The Blood Brothers (1973)

Directed by
The best Chang Cheh I've seen so far
Reviewed by Simon on 2003-03-29

Watching Shaw Brothers movies is starting to feel like having a bunch of friends around for a movie night to me... except the friends are all actually in the movie, and they eat less pizza. This time, Chen Kuan-Tai and David Chiang star with Ti Lung, whilst Chang Cheh directs and Tang Chia and Lau Kar-Leung once again handle the fight scenes.

Chen Kuan-Tai and David Chiang play a pair of hopeful mountain bandits who become friends with Ti Lung after failing to rob and kill him. Ti Lung is a man with high ambitions (and great kung-fu). The three of them lead a raid on a gang of bandits and take over there, where Ti Lung trains the men into a fearsome fighting force. But his ambitions don't stop there - what he really wants is to be a general and lead an army.

The scale of the production is large, with hundreds of costumed extras employed for the larger battle scenes. However, writers Ni Kuang and Chang Cheh seem to have learnt a lot since The Heroic Ones and always keep the focus on the main trio, plus Ching Li as CKT's wife. The plot is hence much easier to follow, and the main characters are well developed. The story is very good, and has more depth than I've come to expect from a Chang Cheh story. It's far less focussed on machismo and heroism as well, though there's still a lot of oiled up shirtless men to be found.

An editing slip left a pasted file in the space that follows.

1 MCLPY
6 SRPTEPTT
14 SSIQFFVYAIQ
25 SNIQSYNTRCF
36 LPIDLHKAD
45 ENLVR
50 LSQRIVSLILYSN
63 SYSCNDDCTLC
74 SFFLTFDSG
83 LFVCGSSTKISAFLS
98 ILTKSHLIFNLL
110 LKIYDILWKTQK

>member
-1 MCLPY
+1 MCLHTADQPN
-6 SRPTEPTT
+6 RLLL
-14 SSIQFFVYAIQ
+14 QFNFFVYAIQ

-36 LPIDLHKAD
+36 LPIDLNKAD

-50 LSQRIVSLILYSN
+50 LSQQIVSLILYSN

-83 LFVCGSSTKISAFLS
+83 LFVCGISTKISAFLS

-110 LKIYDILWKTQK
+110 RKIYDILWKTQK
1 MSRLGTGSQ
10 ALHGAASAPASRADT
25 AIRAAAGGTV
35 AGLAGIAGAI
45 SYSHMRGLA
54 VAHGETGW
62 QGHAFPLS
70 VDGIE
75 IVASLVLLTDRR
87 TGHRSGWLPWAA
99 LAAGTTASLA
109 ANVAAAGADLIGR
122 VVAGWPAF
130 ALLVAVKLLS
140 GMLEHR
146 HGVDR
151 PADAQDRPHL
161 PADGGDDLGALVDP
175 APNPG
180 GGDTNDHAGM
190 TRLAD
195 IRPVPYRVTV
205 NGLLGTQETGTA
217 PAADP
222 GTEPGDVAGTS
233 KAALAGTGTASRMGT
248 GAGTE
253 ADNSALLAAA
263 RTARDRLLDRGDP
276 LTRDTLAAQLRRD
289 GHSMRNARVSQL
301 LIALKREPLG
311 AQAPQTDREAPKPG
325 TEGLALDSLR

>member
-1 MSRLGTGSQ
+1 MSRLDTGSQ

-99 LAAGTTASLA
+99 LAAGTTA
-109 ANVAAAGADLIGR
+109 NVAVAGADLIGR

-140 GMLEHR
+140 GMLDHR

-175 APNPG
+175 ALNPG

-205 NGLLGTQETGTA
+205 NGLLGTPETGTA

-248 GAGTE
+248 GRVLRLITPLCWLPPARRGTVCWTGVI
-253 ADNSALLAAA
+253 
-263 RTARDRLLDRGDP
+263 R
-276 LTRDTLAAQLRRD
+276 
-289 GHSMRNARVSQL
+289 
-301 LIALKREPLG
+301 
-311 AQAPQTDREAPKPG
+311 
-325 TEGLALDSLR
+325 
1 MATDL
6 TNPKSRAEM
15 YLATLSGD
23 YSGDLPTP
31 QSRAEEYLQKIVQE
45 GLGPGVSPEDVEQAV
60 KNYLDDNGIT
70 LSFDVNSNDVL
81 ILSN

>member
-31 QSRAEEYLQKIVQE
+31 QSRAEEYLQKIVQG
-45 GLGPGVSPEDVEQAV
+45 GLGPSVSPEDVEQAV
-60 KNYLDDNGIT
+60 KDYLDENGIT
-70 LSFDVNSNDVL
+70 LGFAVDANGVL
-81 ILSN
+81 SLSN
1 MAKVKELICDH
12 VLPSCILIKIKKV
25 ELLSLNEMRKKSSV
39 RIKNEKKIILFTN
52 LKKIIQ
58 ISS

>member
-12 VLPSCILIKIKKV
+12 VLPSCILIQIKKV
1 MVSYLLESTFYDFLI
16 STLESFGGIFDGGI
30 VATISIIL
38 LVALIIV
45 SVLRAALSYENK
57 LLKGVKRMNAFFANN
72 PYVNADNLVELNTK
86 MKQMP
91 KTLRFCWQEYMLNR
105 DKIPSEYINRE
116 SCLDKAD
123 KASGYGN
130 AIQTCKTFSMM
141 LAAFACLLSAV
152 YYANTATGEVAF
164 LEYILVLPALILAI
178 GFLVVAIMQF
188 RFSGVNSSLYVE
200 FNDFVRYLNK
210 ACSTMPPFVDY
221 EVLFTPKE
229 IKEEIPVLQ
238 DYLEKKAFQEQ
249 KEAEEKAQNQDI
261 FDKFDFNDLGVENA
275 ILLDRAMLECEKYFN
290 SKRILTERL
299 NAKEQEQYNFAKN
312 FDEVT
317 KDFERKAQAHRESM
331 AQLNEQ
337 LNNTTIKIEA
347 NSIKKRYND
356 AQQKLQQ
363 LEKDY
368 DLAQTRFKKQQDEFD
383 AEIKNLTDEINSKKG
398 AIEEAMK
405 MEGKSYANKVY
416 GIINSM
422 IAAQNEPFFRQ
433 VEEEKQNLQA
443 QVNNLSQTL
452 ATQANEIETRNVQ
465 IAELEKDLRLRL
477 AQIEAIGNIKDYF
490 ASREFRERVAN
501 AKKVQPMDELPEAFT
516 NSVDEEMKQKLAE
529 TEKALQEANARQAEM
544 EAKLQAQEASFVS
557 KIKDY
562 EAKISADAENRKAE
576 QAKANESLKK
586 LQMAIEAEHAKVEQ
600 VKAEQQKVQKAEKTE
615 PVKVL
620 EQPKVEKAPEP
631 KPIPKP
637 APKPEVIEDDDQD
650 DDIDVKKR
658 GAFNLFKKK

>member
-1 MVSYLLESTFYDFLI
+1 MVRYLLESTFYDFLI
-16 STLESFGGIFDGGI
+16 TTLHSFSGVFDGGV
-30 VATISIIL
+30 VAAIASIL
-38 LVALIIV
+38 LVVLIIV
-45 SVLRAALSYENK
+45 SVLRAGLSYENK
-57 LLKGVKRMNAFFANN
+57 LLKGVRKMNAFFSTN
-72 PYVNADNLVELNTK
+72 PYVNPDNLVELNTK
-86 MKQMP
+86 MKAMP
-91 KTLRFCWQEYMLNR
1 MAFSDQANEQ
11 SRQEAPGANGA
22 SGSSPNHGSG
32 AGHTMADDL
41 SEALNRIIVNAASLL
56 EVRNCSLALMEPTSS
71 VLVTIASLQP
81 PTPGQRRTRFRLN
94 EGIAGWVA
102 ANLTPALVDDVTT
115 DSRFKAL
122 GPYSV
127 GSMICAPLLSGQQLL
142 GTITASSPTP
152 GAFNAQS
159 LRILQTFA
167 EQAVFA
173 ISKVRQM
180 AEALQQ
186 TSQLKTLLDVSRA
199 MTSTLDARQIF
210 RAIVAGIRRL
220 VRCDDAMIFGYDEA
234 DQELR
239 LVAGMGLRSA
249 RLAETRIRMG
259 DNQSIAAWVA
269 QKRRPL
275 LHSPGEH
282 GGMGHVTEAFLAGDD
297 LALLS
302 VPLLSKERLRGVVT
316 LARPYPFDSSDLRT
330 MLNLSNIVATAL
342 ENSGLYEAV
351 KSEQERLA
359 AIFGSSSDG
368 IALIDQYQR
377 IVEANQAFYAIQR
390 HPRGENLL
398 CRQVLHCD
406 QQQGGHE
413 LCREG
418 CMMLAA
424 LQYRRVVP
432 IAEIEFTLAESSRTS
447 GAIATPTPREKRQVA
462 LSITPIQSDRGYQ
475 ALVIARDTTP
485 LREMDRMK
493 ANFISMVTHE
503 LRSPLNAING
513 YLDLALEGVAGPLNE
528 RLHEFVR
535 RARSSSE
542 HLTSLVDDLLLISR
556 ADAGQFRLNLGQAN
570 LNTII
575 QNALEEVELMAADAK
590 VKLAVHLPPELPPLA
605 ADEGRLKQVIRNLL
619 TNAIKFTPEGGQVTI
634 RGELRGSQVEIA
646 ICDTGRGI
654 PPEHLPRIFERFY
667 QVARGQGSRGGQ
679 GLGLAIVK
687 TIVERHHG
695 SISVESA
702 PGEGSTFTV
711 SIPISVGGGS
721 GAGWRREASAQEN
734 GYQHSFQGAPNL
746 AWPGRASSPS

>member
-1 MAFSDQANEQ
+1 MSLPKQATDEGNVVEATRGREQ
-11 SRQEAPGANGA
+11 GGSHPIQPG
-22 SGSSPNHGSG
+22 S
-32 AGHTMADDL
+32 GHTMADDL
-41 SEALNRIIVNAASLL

All the actors give great performances, with Ti Lung winning the charisma award (and a Golden Horse award for that matter).

The movie is a lot more than just an action vehicle, but naturally there's plenty of fighting to be found. There's basically two types of fight... in some, huge gangs/armies have at each other and everybody basically just swings their weapons around and the extras try to die dramatically and in large numbers. Then there's the more choreographed and personal fights, some with weapons and some hand to hand. These show a lot more thought in the choreography and camerawork, and show the skills of the performers a lot more. The latter fights tend to be a lot more impressive, but in truth I didn't think the action in the movie was all that great.

The story is very captivating, however, and the direction is probably the best I've seen from Chang Cheh. The movie looks very good, with grand set designs and a lot of outdoor/on location work too.

The Celestial Shaw Brothers releases will probably divide a lot people into "a Chang Cheh guy" or "a Chor Yuen guy". Normally I seem to be a Chor Yuen kind of guy, but for this week's viewing (BLOOD BROTHERS and Death Duel) Chang Cheh comes out on top.

Definitely recommended.